LOS ANGELES (AP) — Jon Williamson sensed that just about everybody out there had a pet peeve. Now he's got some statistical data to prove it.
People talking too loudly in public, yakking away on cell phones or speaking in theaters during the movie are among the leading complaints his company's Web site, mypetpeeves.com, has catalogued since it began keeping track a couple years ago. Then there are people who don't listen when you do talk (a favorite pet peeve of women) or dogs that won't stop talking (in their case it's called barking).
“We've had over 100,000 from people all over the world,'' since MyPetPeeves began tracking them, he said.
MyPetPeeves is proposing that people fight back with stuffed animals, electronic cards and other feel-good doodads it offers. Or, if buying stuff is also a pet peeve, they can sound off for free on the Web site.
Since he's been tracking pet peeves, Williamson has found that as the culture evolves so do people's gripes.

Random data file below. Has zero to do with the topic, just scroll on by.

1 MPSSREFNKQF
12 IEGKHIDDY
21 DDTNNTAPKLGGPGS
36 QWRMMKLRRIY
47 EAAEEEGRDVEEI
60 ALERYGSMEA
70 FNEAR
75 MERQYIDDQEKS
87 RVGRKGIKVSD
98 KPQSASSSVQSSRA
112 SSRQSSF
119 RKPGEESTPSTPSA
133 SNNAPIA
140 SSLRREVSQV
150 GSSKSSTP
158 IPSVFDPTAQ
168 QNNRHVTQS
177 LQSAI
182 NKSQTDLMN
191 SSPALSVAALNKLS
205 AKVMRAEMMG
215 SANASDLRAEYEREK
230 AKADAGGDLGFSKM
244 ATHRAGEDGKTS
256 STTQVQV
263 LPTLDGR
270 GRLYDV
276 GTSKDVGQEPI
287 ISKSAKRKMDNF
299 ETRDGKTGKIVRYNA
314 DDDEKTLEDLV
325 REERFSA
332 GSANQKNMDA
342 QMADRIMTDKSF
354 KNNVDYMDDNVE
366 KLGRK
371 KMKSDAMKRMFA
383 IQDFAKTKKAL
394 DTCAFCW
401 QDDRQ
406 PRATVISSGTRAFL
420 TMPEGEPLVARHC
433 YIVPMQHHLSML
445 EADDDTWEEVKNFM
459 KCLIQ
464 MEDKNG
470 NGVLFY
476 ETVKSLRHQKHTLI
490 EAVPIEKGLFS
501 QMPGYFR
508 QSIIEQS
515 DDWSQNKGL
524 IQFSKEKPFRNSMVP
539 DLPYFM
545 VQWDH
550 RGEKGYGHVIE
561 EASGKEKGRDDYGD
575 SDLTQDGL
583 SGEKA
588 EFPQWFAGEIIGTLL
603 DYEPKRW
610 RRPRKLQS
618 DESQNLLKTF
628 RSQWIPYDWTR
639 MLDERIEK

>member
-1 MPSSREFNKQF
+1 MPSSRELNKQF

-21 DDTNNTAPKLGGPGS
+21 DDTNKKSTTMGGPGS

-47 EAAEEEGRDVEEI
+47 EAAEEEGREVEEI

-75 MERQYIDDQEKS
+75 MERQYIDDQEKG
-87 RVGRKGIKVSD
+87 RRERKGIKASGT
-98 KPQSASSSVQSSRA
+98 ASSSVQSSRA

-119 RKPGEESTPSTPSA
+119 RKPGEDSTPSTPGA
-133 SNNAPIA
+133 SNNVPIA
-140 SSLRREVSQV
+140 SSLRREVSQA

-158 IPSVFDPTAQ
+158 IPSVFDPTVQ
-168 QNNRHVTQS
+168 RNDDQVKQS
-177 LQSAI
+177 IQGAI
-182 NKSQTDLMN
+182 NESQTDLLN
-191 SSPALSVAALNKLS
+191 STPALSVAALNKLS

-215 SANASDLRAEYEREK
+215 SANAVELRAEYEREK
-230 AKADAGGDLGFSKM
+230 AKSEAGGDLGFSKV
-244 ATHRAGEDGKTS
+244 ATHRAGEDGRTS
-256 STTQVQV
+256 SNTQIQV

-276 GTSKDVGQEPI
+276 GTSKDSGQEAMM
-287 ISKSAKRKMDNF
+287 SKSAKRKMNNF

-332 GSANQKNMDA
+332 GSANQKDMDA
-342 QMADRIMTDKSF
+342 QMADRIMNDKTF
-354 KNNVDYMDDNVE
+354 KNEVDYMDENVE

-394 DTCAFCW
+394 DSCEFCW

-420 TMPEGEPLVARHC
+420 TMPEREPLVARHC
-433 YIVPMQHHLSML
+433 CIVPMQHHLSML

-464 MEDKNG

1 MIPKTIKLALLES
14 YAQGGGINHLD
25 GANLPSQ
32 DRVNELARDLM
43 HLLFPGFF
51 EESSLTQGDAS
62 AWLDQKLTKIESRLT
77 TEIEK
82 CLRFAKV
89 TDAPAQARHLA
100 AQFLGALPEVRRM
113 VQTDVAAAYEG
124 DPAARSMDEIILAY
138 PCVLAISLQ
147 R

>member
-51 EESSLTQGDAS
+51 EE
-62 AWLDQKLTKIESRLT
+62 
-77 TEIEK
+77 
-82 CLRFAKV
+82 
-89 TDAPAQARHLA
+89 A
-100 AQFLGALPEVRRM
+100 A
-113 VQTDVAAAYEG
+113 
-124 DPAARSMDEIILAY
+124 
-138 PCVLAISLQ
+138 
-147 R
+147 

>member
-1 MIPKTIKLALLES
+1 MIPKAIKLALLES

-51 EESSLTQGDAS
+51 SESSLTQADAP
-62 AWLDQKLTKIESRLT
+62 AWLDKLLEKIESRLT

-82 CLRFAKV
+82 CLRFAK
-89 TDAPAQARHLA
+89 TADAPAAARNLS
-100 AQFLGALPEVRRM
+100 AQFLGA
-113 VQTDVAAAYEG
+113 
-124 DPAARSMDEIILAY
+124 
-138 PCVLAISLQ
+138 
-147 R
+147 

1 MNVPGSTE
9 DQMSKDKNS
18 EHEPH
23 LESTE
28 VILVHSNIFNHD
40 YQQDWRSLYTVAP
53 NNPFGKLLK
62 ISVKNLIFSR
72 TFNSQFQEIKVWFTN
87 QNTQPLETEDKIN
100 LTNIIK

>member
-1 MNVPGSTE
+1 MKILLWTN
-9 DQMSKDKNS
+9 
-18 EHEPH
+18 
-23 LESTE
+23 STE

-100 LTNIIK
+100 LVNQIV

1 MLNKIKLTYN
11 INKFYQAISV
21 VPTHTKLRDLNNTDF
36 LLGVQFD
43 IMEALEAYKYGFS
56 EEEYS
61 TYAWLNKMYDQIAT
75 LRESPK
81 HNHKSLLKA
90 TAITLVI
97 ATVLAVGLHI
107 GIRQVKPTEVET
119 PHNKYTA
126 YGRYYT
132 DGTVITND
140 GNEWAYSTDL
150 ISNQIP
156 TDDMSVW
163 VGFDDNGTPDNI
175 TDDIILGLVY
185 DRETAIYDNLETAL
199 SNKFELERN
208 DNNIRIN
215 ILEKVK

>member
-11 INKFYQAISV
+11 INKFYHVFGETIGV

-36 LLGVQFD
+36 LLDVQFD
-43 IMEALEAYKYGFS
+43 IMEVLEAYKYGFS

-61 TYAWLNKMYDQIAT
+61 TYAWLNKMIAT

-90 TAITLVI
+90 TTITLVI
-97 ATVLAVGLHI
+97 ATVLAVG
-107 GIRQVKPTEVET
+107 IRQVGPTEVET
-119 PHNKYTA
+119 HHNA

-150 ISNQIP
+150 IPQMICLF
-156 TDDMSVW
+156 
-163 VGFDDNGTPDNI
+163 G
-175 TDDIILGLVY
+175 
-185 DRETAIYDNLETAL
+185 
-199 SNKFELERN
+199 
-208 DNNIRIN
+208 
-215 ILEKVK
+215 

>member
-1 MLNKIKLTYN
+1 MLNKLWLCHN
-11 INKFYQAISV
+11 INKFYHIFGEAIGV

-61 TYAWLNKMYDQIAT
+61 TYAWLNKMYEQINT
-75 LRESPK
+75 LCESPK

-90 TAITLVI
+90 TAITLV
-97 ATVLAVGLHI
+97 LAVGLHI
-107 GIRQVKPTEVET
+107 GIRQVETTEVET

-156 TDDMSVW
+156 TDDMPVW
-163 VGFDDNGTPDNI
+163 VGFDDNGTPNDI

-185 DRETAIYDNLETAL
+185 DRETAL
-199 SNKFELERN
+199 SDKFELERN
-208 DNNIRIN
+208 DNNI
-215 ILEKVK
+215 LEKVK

When MyPetPeeves came into existence, for example, telemarketers were a major headache. Since the creation of the National Do Not Call Registry, they appear to have become less of an annoyance.
And while people consistently get ticked off at talking in movie theaters, they seem to accept that ticket prices will rise over time.
“People are willing to pay as long as no one talks during the movie or kicks their chair,'' Williamson said.
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